tricky transfer awaits tanker inching to alaska - oil absorbent boom

by:Demi     2019-08-28
tricky transfer awaits tanker inching to alaska  -  oil absorbent boom
ANCHORAGE, Alaska (AP)—
A Russian tanker has struggled on several feet of ice in the Bering Sea to send fuel to norm.
Now the tricky part is coming: send more than a million gallons of diesel and gasoline to shore by a mile
Long hose without overflow.
The problem is that the port is frozen.
In, to prevent 370
A walking tanker from the city pier.
In order to transfer its ship No. 1, it will have to be parked at sea. 3-million-
A gallon of payload passes through the ice and reaches the head that supplies fuel to the nearby tank farm.
"I think all the precautions have been resolved," Nome Harbormaster Joy Baker said Friday . ".
"I think everything that should be done has already been done.
"For a few days, operations officials have been working on how best to lay the segmented fuel hose to the shore
Fast ice transfer.
The idea is to keep the tanker as close to the port as possible to reduce the chance of leakage.
Since the ship left Russia halfway, there has been a lot of anxiety waiting. December.
Before heading to the Dutch port of Alaska, it bought diesel in South Korea and unleaded gasoline there.
A Coast Guard icebreaker escorts the tanker through the Bering Sea to pack ice, and the two ships sometimes barely crawl as officials are looking for new technology to get the tanker out of mobile ice.
Late Thursday Coast Guard cutters Hilley and Lunda stopped at six miles offshore to wait for dawn and figured out how to get the tanker to the dock within about a mile of the port, so that its hose can reach the dock.
Nom mayor Dennis Michaels sat in her car on Friday morning and put it on the record
Break the cold and stare at the harbor entrance.
Before dawn, her eyes focused on the lights from oil tankers and icebreakers.
"It's right outside.
"You can see it," she said.
"We are very excited.
Coast Guard spokesman David Mosley said: "This is where the ship stayed on Friday night.
The Coast Guard is evaluating where to place Renda, saying: "If there is enough water around Renda, Healy can break Renda for free once the delivery is complete . ".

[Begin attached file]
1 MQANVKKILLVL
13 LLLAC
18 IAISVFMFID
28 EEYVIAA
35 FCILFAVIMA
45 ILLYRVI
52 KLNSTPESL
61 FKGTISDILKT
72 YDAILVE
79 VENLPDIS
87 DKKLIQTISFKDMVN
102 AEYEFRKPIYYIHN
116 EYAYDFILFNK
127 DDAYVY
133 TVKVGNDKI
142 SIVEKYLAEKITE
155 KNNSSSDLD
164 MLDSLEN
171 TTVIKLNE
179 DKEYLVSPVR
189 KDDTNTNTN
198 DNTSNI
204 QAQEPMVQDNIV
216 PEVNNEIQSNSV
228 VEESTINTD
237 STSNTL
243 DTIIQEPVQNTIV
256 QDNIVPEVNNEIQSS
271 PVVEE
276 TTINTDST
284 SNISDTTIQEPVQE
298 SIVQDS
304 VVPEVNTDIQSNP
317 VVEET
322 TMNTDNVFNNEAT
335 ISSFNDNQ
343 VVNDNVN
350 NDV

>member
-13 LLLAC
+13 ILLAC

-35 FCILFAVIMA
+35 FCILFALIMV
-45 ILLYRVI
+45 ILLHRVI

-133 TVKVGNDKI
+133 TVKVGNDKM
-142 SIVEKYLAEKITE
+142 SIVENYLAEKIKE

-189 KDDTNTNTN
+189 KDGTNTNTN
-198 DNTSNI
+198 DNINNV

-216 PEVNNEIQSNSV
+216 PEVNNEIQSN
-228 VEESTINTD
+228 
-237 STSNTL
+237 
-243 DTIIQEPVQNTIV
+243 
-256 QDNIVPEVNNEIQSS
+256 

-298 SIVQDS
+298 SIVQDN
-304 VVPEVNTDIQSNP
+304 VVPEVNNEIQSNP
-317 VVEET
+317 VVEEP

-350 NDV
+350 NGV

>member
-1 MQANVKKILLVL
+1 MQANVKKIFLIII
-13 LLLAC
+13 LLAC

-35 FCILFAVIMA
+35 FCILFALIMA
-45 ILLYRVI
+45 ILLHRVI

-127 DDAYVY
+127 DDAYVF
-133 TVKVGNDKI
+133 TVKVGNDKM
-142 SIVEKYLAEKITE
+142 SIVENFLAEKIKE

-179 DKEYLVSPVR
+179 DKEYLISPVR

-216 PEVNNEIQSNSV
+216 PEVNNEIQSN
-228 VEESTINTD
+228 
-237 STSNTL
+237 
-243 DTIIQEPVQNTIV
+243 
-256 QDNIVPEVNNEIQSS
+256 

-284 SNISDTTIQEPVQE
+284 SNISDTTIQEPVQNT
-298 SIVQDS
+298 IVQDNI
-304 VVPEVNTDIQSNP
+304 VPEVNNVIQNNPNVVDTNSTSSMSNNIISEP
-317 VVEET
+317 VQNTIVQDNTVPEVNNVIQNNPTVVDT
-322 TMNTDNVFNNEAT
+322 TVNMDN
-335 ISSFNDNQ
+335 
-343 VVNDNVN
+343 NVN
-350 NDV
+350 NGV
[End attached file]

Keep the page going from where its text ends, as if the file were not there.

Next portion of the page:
Healy can only be close to the coast because it is very shallow near nom.
"They are taking the time to assess where Renda will be placed for safe shore operations due to the safety of the vessel, but so that we can set them free, then let them be on the way after that, "he said.
Greg Walker, a researcher at the University of Alaska Fairbanks, said there was still a lot of work to be done before the fuel transfer occurred, and he provided information on the ice condition near the port in nomei.
The tanker needs to be safely placed on ice and moored so that it does not move during driving.
The staff will also need to complete the removal of the big stone ice in the rubble site and level the large pressure ridges to create a flat surface for the delivery hose.
Once the tanker is as close to the city pier as possible, ice must be allowed to re-freeze to keep the vessel stable.
The segment of the hose must then be bolted together and checked before the fuel starts to flow.
The personnel will go through the entire length of the hose every 30 minutes to check for leaks.
Each section has its own leak containment zone, and there will be an additional absorbing arm once it leaks.
The state requires fuel transfer to begin only during the day.
If there are enough lighting and other safety considerations, the transfer can continue in the dark, said Betty shore, industry preparation project manager at Alaska's Ministry of Environmental Protection.
Nome's North latitude hides it in the sun at this time of year, meaning after 11: 39 on Fridaym.
Sunrise, only 5 hours and 4 minutes of sunshine.
If all goes well, the transfer may be completed within 36 hours, but it may take 5 days, Schorr said.
If successful, this will mark the first time winter fuel has been delivered through the ocean to communities in western Alaska.
On November, a falling storm prevented nom from transporting fuel through a barge.
In the absence of oil tanker delivery, the supply of diesel, gasoline and domestic heating fuel Nome is expected to run out in the third quarter of April, well before the end of June or the delivery of the barge again.
The weather is very cold this winter, Mr. Michaels said.
On Friday, the temperature dropped to minus 34 degrees, breaking the record for the day of 1973.
At such temperatures, fuel is consumed very quickly, she said.
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